Why the ACCC wants more control over airports
Prices are going up but service quality is idling on the runway.
Here's how it goes: you hit the airport and you start complaining about the price of everything. Parking is costly, airport taxes and charges on your ticket are high, shopping seems expensive, even the burger costs more than it would at your local fast food chain. But what else are you going to do? You're a captive consumer. Now the Australian Competition and Consumer Commission (ACCC) is pushing to be allowed greater regulatory control over what airports charge in some of those areas.
The competition regulator has published a submission it has made to a current Productivity Commission review into the economic regulation of airports. While that might sound even duller than an enforced stopover at LAX terminal 6, it raises some interesting issues around how airports should be managed so that they're able to function effectively without overcharging.
Currently, the ACCC has limited powers to regulate how prices are set at Sydney, Melbourne, Brisbane and Perth airports, which is a direct consequence of how these airports have been privatised in recent decades. It doesn't have full oversight of those airports, and it has almost no influence on other regional airports, which are generally run by local councils.
That's unusual, because for the most part airports in Australia are monopolies: there isn't more than one serving any given community. (There are a few partial exceptions, like Melbourne, where you can fly as a passenger from Tullamarine, Avalon or Essendon, but in most places the rules hold.)
Monopolies are usually regulated by the ACCC, to ensure they don't "exploit their market power", which is ACCC speak for "set prices as high as they like because customers don't have any choice". But as ACCC chair Rod Sims notes, regulation "is not currently the case with Australia's major airports".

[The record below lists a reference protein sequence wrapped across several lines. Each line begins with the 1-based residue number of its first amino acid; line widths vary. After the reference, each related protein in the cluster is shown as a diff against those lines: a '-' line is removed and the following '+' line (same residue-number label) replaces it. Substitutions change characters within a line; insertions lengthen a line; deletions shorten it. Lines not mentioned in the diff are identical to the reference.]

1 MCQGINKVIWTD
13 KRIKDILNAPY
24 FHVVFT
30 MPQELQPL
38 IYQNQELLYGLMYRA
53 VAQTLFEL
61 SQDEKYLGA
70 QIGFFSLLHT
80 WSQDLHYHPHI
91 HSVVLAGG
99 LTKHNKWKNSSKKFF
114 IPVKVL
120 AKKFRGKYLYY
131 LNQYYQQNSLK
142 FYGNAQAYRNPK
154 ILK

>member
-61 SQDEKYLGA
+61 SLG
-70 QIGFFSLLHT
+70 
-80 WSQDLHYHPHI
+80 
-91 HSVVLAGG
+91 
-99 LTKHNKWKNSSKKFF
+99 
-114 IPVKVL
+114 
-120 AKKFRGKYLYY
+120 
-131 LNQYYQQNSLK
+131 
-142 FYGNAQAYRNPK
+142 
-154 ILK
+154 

To be clear, the ACCC isn't going to have anything to say about what you pay for a meal at the airport. In that case, the argument goes, rival businesses can also set up at the airport to offer cheaper food. But it does worry about the fees which airports charge airlines, because those have a direct impact on the prices consumers pay for tickets. (It also takes an interest in airport parking charges, because in reality it's impossible for anyone to build a new car park at the airport other than the airport owner. That's a topic Findings will revisit another time.)
The key issue that gets the ACCC's goat? Revenues per passenger at the four airports it monitors have gone up massively over the last decade. Perth Airport has seen a 59% rise, Brisbane 36%, Melbourne 31% and Sydney 15%. Note that while Sydney has the lowest rise over that decade, its revenue per passenger remains the highest.
The problem is that while revenues have risen, quality of service for the airports largely remains static. The exception is Perth, which has "materially improved its overall quality of service", the ACCC says. Yet at every other airport the ACCC has data on, higher charges for the same level of service is not a great outcome. And the likelihood that this situation is being repeated in other capital city airports that aren't regulated seems high.
"Given that some of the second-tier airports such as Adelaide and Canberra potentially hold significant market power, the current inquiry provides an opportunity for the Productivity Commission to consider whether other major airports should be subject to similar types of regulatory oversight as the four monitored airports," Sims argues.
In an era where sub-$50 fares from Tigerair are a weekly occurrence and AirAsia is selling international tickets where the actual fare component is just $12, it's clear that passengers do benefit from competition. As such, constraints on competition do deserve careful examination.
There's no guarantee that the ACCC's submission will be reflected in the final Productivity Commission findings. There's also no guarantee that any Productivity Commission recommendations will actually became law, since that's ultimately down to the government of the day. Nonetheless, I'll be watching for the outcome.
Angus Kidman's Findings column looks at new developments and research that help you save money, make wise decisions and enjoy your life more. It appears regularly on finder.com.au.